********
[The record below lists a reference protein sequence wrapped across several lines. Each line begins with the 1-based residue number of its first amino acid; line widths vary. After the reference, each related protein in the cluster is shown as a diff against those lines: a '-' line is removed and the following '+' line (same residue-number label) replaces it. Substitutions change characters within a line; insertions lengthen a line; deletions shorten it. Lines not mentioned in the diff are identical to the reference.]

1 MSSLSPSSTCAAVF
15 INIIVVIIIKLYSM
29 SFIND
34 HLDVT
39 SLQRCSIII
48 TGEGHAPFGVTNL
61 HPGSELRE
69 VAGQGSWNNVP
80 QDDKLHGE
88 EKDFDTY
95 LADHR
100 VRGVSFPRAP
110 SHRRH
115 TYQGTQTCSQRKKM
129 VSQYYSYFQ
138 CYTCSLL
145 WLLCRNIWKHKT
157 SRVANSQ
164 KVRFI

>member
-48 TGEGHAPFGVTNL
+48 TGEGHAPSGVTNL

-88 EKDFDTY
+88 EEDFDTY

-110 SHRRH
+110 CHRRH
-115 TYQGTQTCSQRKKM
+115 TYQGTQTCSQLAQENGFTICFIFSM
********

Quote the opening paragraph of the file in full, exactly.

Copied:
[The record below lists a reference protein sequence wrapped across several lines. Each line begins with the 1-based residue number of its first amino acid; line widths vary. After the reference, each related protein in the cluster is shown as a diff against those lines: a '-' line is removed and the following '+' line (same residue-number label) replaces it. Substitutions change characters within a line; insertions lengthen a line; deletions shorten it. Lines not mentioned in the diff are identical to the reference.]